The uses of Por vs. Para in Spanish

 

This brief overview will illustrate the POR vs. PARA rules so you can quickly learn Spanish grammar. The following are some powerful approaches that will help you remember when to use Para vs. Por at the intermediate to advanced Spanish level.  Feel free to stop by our internet Spanish grammar lessons page for more information on ways to improve your Spanish grammar.

 

Let’s first take a look at when to use the verb form Para:

1. First of all, you can use this term to express purpose using the following sentence structure:in order to

Here are a couple examples…

 

I work (in order) to make money

Trabajo PARA ganar dinero

 

She studies (in order) to become a doctor

Estudia PARA ser doctora

 

2. The next use of para involves when you mention the recipient of the action. Take a look at the following 3 examples:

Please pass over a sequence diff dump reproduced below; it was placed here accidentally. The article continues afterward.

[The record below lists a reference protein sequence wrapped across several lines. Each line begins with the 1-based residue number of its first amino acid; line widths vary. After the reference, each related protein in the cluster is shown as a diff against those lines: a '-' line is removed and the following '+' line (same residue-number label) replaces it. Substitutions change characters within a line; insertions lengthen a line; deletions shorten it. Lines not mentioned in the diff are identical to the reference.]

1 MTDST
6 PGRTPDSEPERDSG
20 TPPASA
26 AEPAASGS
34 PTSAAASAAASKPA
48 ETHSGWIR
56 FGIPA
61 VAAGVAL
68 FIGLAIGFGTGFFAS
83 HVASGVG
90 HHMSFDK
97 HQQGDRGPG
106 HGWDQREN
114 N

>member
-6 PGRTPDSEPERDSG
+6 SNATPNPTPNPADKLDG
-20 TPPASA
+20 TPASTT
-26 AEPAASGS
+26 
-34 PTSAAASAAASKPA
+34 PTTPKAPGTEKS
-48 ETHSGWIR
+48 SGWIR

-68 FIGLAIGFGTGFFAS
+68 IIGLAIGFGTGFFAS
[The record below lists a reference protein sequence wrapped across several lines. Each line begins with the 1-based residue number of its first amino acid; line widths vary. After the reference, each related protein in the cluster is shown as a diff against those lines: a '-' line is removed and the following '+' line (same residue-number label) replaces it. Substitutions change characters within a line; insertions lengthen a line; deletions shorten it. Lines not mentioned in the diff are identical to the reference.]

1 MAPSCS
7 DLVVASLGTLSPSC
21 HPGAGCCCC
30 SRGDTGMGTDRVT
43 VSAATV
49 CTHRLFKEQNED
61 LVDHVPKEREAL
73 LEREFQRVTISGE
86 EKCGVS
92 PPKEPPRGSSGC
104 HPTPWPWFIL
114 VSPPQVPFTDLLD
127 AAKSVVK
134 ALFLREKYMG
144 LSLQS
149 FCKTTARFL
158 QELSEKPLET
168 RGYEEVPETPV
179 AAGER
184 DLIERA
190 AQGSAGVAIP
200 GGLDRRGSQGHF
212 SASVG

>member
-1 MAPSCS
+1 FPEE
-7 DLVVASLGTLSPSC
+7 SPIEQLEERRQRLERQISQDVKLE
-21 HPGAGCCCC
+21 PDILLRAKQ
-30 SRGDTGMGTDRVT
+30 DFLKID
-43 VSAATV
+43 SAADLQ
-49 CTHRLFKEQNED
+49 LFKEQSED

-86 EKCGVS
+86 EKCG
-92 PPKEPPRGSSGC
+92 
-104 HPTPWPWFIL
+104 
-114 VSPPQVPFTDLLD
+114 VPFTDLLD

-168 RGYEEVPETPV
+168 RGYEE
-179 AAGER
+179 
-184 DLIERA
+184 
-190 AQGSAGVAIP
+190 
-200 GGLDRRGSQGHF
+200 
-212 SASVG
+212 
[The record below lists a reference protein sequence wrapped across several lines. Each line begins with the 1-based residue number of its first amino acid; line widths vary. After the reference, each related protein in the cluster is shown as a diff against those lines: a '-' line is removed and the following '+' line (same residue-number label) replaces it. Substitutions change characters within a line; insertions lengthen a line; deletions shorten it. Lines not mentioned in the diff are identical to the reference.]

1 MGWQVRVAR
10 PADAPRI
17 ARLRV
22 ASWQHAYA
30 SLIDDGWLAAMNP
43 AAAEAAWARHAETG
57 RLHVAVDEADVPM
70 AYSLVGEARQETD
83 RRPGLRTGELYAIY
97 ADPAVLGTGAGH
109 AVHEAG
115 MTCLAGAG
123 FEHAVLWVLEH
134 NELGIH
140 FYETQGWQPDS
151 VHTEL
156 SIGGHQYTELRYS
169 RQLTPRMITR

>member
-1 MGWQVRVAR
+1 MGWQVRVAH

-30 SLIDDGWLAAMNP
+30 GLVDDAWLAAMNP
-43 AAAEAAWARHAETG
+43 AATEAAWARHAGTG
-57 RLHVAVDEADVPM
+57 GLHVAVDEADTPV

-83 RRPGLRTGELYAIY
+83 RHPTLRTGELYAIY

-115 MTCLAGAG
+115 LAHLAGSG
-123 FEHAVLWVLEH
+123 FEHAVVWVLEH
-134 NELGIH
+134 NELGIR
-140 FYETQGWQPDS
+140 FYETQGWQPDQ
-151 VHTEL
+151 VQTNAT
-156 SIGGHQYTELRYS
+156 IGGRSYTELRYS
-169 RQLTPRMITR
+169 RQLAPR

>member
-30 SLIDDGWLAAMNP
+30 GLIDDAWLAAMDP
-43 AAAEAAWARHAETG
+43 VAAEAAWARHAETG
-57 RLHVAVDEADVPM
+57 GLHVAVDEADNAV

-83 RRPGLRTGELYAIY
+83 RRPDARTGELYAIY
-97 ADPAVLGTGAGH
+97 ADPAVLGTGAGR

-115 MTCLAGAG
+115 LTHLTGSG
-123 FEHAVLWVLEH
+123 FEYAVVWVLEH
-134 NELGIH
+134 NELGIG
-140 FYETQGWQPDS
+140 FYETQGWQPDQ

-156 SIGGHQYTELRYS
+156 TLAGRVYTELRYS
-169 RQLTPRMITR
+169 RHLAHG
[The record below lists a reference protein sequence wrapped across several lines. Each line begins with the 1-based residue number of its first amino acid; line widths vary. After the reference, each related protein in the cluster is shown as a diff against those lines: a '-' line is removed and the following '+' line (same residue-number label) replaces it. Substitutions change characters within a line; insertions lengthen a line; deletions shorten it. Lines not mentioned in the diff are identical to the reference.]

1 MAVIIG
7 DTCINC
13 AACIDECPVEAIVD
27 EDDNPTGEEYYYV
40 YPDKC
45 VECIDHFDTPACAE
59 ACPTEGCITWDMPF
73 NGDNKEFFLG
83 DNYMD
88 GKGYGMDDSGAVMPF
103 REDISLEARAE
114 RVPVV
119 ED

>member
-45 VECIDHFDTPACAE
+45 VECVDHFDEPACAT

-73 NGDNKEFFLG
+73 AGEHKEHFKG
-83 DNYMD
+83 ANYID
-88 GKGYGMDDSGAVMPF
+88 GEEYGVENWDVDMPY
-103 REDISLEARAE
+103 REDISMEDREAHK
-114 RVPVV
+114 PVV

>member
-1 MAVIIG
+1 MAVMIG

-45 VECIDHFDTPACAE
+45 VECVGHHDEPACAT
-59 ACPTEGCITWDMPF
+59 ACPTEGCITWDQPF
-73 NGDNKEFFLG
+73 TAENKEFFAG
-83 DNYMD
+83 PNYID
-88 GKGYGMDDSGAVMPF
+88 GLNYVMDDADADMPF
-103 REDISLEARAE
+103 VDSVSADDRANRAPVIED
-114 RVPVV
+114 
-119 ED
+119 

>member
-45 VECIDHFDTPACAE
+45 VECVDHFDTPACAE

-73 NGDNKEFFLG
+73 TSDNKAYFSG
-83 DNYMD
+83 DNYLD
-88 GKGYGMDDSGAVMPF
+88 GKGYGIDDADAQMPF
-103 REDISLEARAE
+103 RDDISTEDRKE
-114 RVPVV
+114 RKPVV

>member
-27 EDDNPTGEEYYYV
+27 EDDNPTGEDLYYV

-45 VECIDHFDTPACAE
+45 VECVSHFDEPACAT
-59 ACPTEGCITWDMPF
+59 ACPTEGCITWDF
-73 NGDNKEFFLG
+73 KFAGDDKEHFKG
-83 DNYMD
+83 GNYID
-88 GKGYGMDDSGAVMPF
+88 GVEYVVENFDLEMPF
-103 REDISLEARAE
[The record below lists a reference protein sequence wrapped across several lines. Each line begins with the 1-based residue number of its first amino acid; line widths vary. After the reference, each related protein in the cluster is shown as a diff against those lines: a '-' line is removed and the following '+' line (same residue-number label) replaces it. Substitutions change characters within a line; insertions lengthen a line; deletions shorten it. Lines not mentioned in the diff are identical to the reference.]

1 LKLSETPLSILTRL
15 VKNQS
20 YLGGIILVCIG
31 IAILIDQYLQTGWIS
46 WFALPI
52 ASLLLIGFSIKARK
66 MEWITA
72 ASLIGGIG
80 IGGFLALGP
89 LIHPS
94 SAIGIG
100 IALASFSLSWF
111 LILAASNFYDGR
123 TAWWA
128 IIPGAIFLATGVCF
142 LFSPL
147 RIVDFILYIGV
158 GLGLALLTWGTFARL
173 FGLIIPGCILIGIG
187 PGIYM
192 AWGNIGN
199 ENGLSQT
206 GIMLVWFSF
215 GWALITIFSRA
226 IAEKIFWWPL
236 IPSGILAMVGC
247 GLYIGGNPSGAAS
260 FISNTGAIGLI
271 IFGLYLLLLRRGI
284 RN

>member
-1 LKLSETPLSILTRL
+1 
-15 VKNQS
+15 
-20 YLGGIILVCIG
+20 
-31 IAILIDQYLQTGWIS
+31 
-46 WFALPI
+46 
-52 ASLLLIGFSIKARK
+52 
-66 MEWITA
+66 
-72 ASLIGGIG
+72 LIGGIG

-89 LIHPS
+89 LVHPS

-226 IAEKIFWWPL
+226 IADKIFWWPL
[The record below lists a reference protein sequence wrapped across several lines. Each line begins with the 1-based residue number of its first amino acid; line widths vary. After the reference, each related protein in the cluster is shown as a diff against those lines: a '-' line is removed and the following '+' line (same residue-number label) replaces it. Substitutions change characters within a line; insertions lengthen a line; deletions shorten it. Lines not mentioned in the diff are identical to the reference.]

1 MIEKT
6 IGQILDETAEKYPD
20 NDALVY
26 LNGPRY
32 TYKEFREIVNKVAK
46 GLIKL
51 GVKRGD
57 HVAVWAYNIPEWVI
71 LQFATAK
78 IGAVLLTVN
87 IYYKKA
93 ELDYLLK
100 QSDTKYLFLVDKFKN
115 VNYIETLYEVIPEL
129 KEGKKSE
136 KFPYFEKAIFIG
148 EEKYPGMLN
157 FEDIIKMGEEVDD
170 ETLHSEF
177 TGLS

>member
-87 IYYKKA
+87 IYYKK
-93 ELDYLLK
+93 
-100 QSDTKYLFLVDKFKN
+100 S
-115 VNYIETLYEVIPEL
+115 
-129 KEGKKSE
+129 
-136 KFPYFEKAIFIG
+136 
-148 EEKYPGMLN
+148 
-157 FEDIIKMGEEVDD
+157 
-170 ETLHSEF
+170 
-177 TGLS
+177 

I made this cake for you – the word ‘you’ is the pronoun

Prepare esta torta PARA ti

 

I bought the book for her (she received the book)

Compramos el libro PARA ella

 

These flowers are for them (they receive the flowers)

Estas flores son PARA ellas

 

3. Para is also used to express a destination. Here is a simple example:

She is going to school

Ella va PARA la escuela

 

4. Finally, we use the verb form ‘para’ when showing deadlines (specific time)

For example: I need that report by Monday

Necesito el informe PARA el lunes

 

Another example is You will be married by midnight

Van a estar casdos PARA la medianoche

 

If you practice por vs para grammar, it will help you to learn Spanish.  To summarize the use Para, it must be used when expressing the following 4 circumstances:

 

  • to express purpose
  • to show recipient of action
  • to show destination
  • by/for a specific time

 

So when should you use the term POR? Anytime you do not wish to express the 4 above mentioned possibilities and circumstances. Pretty simple! Hopefully this brief overview of Para vs. Por rules will help you to learn Spanish grammar faster and easily than you had thought!

Filed under: Spanish Grammar

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